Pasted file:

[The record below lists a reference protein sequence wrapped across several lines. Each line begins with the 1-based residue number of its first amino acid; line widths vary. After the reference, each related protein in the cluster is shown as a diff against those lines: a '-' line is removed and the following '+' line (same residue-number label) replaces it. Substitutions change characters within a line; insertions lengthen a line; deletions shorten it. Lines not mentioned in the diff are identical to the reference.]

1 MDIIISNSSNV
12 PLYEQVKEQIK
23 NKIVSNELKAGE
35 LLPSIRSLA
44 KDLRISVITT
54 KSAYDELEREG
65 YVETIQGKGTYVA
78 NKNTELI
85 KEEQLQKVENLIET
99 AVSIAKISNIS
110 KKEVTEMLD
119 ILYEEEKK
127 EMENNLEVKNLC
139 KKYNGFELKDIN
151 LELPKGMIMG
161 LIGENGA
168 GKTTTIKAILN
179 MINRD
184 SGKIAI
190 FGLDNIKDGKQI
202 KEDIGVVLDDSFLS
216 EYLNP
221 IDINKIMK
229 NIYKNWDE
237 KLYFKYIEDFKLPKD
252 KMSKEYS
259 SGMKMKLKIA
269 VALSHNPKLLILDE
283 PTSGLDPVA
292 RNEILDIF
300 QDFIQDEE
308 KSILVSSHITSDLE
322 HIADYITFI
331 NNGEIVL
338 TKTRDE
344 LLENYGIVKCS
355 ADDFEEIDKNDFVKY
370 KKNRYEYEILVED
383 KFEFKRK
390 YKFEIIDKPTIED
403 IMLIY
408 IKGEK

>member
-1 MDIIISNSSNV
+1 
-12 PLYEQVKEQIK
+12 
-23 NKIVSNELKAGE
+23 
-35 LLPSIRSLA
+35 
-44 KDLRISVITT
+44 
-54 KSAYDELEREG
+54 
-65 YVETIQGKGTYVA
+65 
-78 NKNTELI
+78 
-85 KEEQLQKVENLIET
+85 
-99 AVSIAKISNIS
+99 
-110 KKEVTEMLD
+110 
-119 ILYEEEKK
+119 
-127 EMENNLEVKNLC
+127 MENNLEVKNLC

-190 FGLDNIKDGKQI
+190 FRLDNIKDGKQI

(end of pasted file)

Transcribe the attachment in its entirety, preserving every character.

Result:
[The record below lists a reference protein sequence wrapped across several lines. Each line begins with the 1-based residue number of its first amino acid; line widths vary. After the reference, each related protein in the cluster is shown as a diff against those lines: a '-' line is removed and the following '+' line (same residue-number label) replaces it. Substitutions change characters within a line; insertions lengthen a line; deletions shorten it. Lines not mentioned in the diff are identical to the reference.]

1 MDIIISNSSNV
12 PLYEQVKEQIK
23 NKIVSNELKAGE
35 LLPSIRSLA
44 KDLRISVITT
54 KSAYDELEREG
65 YVETIQGKGTYVA
78 NKNTELI
85 KEEQLQKVENLIET
99 AVSIAKISNIS
110 KKEVTEMLD
119 ILYEEEKK
127 EMENNLEVKNLC
139 KKYNGFELKDIN
151 LELPKGMIMG
161 LIGENGA
168 GKTTTIKAILN
179 MINRD
184 SGKIAI
190 FGLDNIKDGKQI
202 KEDIGVVLDDSFLS
216 EYLNP
221 IDINKIMK
229 NIYKNWDE
237 KLYFKYIEDFKLPKD
252 KMSKEYS
259 SGMKMKLKIA
269 VALSHNPKLLILDE
283 PTSGLDPVA
292 RNEILDIF
300 QDFIQDEE
308 KSILVSSHITSDLE
322 HIADYITFI
331 NNGEIVL
338 TKTRDE
344 LLENYGIVKCS
355 ADDFEEIDKNDFVKY
370 KKNRYEYEILVED
383 KFEFKRK
390 YKFEIIDKPTIED
403 IMLIY
408 IKGEK

>member
-1 MDIIISNSSNV
+1 
-12 PLYEQVKEQIK
+12 
-23 NKIVSNELKAGE
+23 
-35 LLPSIRSLA
+35 
-44 KDLRISVITT
+44 
-54 KSAYDELEREG
+54 
-65 YVETIQGKGTYVA
+65 
-78 NKNTELI
+78 
-85 KEEQLQKVENLIET
+85 
-99 AVSIAKISNIS
+99 
-110 KKEVTEMLD
+110 
-119 ILYEEEKK
+119 
-127 EMENNLEVKNLC
+127 MENNLEVKNLC

-190 FGLDNIKDGKQI
+190 FRLDNIKDGKQI